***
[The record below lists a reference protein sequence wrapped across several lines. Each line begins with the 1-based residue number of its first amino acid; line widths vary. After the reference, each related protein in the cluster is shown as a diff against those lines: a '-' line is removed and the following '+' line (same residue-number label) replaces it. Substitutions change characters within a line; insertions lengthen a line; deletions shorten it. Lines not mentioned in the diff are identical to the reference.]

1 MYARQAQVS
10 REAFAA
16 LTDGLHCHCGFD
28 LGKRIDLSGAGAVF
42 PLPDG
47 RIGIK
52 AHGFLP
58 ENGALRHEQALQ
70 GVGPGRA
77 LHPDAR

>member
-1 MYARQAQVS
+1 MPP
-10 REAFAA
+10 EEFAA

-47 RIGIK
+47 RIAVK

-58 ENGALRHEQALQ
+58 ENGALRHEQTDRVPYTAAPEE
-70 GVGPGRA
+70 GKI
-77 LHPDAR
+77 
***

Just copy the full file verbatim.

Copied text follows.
[The record below lists a reference protein sequence wrapped across several lines. Each line begins with the 1-based residue number of its first amino acid; line widths vary. After the reference, each related protein in the cluster is shown as a diff against those lines: a '-' line is removed and the following '+' line (same residue-number label) replaces it. Substitutions change characters within a line; insertions lengthen a line; deletions shorten it. Lines not mentioned in the diff are identical to the reference.]

1 MYARQAQVS
10 REAFAA
16 LTDGLHCHCGFD
28 LGKRIDLSGAGAVF
42 PLPDG
47 RIGIK
52 AHGFLP
58 ENGALRHEQALQ
70 GVGPGRA
77 LHPDAR

>member
-1 MYARQAQVS
+1 MPP
-10 REAFAA
+10 EEFAA

-47 RIGIK
+47 RIAVK

-58 ENGALRHEQALQ
+58 ENGALRHEQTDRVPYTAAPEE
-70 GVGPGRA
+70 GKI
-77 LHPDAR
+77 